KERN BUSINESS JOURNAL
Courthouse features energy-saving innovations By Steve McConnell and Matthew Somerton
From small towns to urban centers, the nation’s courts serve the pursuit of justice across the land. As architects, we believe federal courthouses reflect societal values and are a vital part of the built environment. This summer, we welcomed a new U.S. Courthouse to Bakersfield. Designed under the federal General Services Administration Design Excellence Program, the building provides Kern County with a modern justice facility that invites public access through a distinct portico and reflects civic values of quality and stewardship. The building also addresses energy conservation and is expected to achieve LEED Gold Certification from the United States Green Building Council. The sustainability strategy developed for the courthouse marries modern technology and lessons from pre-modern “best practices” for buildings in hot climates. This high-tech/low-tech approach allows for public spaces and workspaces that maximize human comfort while dramatically reducing the amount of resources required to operate the building. In the end, this design approach enables the building to reduce energy consumption by 45 percent relative to a comparable new building. The low-tech, or “passive,” performance aspects of the design arise from simple goals: stop solar heat gain from entering the building to minimize mechanical cooling, provide ample daylight to reduce the need for electric lighting, and do all this through spaces and forms that elevate comfort and experience. A key innovation in this effort is a pro-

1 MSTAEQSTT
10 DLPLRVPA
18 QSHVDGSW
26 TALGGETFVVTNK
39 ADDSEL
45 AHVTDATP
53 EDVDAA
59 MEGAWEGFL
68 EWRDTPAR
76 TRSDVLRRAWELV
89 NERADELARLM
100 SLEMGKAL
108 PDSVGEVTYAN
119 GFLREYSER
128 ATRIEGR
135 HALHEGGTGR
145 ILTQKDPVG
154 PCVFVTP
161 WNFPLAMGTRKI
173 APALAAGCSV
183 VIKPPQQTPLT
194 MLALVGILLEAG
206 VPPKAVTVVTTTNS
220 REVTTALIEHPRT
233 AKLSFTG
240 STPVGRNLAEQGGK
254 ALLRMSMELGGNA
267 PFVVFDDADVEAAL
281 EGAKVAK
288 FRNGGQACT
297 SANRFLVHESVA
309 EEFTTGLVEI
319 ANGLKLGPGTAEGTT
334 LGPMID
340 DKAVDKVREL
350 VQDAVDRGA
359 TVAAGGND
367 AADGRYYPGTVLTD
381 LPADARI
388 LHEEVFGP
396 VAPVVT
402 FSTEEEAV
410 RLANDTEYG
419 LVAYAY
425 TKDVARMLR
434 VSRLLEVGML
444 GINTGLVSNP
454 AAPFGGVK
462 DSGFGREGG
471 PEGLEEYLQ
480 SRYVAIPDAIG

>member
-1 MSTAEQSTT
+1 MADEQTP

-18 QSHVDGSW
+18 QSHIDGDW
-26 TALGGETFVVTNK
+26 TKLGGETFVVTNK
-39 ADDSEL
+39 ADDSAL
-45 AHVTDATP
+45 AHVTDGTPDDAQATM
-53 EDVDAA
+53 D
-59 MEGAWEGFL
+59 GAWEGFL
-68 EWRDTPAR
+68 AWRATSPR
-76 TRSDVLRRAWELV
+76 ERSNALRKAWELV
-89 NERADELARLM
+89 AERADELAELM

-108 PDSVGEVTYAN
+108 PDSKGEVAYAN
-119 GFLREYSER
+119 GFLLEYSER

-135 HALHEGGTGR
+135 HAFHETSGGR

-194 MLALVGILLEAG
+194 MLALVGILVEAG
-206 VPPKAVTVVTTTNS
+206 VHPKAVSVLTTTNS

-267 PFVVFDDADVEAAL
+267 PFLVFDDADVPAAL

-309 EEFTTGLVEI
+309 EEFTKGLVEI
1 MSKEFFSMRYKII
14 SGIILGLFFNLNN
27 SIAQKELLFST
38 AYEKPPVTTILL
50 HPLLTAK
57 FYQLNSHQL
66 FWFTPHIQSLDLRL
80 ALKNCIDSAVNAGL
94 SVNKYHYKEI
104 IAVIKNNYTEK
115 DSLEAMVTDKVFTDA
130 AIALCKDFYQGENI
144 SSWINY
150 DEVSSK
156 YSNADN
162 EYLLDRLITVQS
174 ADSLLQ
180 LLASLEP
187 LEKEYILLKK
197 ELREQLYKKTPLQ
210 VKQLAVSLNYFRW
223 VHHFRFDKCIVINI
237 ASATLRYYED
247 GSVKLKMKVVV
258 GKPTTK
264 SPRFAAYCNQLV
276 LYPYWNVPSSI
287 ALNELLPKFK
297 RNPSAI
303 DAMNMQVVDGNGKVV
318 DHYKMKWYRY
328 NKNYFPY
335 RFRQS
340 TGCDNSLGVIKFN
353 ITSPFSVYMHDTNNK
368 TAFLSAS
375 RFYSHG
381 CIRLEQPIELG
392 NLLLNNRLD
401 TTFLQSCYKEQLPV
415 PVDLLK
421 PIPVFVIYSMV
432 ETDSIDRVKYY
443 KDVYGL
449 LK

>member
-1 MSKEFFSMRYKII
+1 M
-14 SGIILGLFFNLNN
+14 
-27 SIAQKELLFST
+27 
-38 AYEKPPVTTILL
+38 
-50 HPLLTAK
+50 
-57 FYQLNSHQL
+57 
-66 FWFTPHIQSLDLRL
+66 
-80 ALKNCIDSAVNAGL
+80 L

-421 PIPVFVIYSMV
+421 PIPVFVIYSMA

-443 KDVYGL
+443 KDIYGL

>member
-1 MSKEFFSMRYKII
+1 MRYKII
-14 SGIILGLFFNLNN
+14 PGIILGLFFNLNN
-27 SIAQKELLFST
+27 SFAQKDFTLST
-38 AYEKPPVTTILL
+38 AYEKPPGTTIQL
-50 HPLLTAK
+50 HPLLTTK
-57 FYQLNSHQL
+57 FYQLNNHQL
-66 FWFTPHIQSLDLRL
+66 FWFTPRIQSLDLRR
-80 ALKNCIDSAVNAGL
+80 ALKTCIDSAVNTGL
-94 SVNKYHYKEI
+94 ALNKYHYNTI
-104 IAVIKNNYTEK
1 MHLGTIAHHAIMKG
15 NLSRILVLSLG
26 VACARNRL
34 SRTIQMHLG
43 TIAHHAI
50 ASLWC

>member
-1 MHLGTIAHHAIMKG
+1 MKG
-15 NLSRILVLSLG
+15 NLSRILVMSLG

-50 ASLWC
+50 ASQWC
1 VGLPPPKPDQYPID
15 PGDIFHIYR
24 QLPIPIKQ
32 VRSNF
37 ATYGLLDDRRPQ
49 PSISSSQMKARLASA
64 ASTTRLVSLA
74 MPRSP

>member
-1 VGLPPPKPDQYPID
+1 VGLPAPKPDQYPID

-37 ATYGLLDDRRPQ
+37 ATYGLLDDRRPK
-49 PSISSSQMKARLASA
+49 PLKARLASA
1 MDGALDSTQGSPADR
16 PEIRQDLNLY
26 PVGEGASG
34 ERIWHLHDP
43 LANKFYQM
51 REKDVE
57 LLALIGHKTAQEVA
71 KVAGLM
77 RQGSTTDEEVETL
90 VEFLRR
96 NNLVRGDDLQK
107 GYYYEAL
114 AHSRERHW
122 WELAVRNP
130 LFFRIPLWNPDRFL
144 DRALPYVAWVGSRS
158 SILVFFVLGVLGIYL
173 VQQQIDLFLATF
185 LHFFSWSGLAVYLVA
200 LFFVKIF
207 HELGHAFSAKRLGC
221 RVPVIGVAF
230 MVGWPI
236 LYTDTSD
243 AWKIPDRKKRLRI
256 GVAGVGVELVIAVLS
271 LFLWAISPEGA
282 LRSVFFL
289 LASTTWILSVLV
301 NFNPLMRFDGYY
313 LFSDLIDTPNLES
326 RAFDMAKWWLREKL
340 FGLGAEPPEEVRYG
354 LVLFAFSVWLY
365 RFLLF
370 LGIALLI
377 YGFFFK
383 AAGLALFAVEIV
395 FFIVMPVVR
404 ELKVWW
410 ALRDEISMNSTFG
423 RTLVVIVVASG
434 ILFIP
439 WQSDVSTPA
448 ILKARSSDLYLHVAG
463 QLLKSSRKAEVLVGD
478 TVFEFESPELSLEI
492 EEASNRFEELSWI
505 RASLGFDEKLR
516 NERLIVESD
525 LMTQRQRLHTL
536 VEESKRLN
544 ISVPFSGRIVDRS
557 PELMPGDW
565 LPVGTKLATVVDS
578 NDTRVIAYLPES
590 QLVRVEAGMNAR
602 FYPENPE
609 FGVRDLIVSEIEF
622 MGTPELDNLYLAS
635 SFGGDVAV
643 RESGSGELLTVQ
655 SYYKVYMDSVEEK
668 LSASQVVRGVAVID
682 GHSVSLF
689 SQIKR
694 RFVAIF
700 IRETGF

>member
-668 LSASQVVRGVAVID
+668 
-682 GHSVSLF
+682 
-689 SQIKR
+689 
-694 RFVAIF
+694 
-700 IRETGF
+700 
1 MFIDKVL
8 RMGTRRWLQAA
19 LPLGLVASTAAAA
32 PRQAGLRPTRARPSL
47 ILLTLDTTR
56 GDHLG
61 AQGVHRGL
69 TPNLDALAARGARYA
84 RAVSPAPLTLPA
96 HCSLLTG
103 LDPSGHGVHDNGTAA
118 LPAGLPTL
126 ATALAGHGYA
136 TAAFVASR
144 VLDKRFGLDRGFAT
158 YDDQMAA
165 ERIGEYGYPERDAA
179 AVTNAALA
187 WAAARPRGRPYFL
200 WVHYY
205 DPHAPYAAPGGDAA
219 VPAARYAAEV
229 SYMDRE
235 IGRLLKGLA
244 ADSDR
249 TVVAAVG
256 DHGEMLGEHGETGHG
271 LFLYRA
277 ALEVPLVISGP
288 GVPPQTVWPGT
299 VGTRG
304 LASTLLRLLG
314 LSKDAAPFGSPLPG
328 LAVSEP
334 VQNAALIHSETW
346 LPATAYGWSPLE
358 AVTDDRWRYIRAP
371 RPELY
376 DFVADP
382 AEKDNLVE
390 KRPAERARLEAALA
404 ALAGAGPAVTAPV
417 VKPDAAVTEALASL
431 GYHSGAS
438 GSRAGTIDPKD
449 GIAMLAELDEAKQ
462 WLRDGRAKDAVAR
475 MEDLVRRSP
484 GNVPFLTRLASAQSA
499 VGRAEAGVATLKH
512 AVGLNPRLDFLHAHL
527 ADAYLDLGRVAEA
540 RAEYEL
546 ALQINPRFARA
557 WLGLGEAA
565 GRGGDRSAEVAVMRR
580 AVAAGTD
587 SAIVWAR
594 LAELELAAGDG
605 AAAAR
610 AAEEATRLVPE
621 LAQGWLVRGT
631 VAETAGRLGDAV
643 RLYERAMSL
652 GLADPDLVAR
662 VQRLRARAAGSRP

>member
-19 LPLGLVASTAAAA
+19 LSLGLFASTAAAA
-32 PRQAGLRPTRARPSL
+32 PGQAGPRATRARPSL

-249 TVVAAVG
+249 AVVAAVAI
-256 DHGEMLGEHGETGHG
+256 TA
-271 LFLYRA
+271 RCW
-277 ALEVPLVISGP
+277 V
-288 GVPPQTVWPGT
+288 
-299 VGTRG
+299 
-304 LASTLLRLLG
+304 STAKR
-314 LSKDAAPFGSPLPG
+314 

Photo courtesy of NBBJ
Lights from the new U.S. Courthouse in downtown Bakersfield reflect on the water of the city’s Central Park at Mill Creek.
gressive use of tilt-up concrete, a relatively low-tech construction method adapted and crafted through a collaborative design-build process. The articulated white concrete provides a well-refined finish, a robust structural frame and deep recesses, protecting it from direct sunlight. Furthermore, this construction method helped enable the project’s completion in half the typical time for such a project—just 30 months, instead of the usual 60 for typical federal courthouse projects. High-tech solutions boost energy efficiency and provide comfortable interior environments. For example, the courtroom is the first in the GSA’s portfolio to use 100 percent LED lighting, and the entire building is wired with daylight sensors that optimize light levels
and avoid unnecessary use of electric lights. Within office areas, the design team introduced active chilled beams, another first for a GSA courthouse, which circulates cold or hot water throughout the building to cool or warm air wherever needed. In the tall lobby space, a radiant floor heating system is used in winter months, and a displacement ventilation system delivers cool air through low wall registers. Both of these energy-efficient systems are designed to provide conditioning only where useful, and avoid the common pitfall of trying to warm or cool all of the air in a tall space. Finally, a rooftop solar hot water system provides 30 percent of the building’s demand, and a photovoltaic array of solar panels supplies 13 percent of the building’s electrical
needs. While new technologies enable great leaps in energy efficiency, the use of passive design strategies in the new U.S. Courthouse in Bakersfield is critical to achieving significant energy conservation. The ultimate goal of this project is to contribute to the evolving American standard for civic landmarks, which is rapidly expanding to include measures of performance, value and conservation. — Design partner Steve McConnell and project designer Matthew Somerton work at NBBJ, a global architecture and design firm with 10 offices around the world, including locations in Los Angeles and San Francisco.